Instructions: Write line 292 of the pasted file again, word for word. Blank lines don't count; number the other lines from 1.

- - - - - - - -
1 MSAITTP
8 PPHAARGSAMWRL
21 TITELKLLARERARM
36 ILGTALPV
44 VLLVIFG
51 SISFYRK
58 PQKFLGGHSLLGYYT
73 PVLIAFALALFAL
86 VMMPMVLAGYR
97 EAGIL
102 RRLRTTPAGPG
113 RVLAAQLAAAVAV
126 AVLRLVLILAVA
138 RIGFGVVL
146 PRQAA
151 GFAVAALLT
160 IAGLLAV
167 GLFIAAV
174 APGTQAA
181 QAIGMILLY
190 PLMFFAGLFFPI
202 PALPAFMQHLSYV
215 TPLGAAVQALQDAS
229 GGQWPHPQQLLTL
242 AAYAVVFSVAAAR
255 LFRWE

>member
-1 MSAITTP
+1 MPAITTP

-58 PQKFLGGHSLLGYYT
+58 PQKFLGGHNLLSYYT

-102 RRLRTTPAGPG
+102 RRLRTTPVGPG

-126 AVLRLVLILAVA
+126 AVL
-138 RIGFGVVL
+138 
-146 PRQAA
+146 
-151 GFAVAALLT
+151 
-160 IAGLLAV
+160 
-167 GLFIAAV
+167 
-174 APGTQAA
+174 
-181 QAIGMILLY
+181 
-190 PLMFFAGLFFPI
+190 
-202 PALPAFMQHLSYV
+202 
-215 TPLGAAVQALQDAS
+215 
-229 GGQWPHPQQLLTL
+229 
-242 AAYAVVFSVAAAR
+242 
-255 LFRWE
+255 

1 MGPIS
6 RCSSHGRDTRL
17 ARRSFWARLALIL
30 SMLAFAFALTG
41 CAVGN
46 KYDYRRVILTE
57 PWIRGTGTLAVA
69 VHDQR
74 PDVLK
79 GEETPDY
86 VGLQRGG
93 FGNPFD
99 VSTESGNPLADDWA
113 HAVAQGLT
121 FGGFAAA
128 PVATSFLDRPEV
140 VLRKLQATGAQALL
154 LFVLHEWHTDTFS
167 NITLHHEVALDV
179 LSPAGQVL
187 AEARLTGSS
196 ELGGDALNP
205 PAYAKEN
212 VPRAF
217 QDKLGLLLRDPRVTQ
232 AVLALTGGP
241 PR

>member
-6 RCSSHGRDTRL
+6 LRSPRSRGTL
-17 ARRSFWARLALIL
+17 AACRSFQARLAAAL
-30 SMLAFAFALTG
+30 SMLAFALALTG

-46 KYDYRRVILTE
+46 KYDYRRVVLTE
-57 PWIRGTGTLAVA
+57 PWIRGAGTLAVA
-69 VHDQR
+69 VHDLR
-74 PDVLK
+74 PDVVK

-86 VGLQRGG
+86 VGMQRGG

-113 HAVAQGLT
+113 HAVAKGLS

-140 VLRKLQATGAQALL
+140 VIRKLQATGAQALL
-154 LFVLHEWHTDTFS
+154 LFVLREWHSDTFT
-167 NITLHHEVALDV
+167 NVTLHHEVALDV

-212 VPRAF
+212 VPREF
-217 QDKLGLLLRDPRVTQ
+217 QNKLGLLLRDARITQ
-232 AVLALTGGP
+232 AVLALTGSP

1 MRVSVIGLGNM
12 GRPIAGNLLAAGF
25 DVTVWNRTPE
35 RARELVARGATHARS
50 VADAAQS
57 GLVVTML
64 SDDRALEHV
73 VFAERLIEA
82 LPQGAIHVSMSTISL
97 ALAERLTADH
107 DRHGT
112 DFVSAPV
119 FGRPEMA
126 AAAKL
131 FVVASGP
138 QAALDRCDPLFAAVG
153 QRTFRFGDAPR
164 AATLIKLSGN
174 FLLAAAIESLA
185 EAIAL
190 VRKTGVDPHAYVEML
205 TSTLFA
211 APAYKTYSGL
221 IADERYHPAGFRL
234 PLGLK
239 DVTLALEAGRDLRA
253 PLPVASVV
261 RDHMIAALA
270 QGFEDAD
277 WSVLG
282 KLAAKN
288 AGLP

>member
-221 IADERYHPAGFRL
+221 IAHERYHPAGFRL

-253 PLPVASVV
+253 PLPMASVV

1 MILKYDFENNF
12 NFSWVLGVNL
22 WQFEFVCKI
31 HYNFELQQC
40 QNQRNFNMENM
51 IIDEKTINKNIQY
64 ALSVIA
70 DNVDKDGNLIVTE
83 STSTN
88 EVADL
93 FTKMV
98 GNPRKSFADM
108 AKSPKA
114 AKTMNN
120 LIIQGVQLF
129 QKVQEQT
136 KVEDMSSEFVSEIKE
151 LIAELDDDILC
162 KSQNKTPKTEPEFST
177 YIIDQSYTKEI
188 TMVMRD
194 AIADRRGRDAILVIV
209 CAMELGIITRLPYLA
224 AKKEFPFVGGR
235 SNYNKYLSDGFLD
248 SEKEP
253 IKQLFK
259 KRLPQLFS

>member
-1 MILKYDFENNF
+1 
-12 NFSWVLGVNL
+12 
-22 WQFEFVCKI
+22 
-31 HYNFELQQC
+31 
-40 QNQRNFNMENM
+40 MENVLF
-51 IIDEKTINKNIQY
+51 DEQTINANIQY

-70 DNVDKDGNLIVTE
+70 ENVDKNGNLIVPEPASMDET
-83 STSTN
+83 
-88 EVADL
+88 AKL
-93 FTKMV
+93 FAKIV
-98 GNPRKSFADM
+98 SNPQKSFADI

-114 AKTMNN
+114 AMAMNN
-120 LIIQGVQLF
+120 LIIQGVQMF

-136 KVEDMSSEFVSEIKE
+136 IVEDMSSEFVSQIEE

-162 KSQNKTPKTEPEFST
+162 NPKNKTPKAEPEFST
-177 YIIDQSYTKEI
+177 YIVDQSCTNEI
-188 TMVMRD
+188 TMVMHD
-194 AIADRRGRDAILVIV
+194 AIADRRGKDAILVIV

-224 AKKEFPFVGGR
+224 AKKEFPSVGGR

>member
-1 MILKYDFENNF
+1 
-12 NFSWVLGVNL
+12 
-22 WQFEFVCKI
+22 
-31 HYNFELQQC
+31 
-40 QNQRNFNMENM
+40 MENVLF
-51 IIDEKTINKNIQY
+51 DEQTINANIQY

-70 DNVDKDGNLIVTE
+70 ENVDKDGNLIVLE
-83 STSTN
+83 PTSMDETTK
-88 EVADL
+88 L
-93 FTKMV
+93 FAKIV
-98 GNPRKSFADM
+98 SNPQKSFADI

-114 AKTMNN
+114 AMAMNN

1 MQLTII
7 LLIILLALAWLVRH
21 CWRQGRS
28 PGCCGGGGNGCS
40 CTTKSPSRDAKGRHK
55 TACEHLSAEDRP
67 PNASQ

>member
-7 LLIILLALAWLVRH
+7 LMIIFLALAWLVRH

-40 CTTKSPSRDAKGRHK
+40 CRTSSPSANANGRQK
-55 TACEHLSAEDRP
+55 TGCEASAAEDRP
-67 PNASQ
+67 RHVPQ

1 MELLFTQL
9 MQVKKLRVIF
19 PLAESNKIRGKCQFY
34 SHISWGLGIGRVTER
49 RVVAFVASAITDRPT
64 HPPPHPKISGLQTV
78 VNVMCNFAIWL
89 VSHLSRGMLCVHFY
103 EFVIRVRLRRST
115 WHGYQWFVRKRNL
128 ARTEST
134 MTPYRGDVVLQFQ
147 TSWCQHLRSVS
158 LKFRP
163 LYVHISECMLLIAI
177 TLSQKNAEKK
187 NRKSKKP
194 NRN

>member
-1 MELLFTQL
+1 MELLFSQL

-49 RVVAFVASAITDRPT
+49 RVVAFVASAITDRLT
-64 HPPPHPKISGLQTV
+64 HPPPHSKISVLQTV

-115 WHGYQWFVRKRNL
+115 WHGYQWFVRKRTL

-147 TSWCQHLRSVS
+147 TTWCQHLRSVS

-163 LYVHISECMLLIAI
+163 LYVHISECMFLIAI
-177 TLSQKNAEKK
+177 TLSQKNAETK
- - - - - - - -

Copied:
-147 TSWCQHLRSVS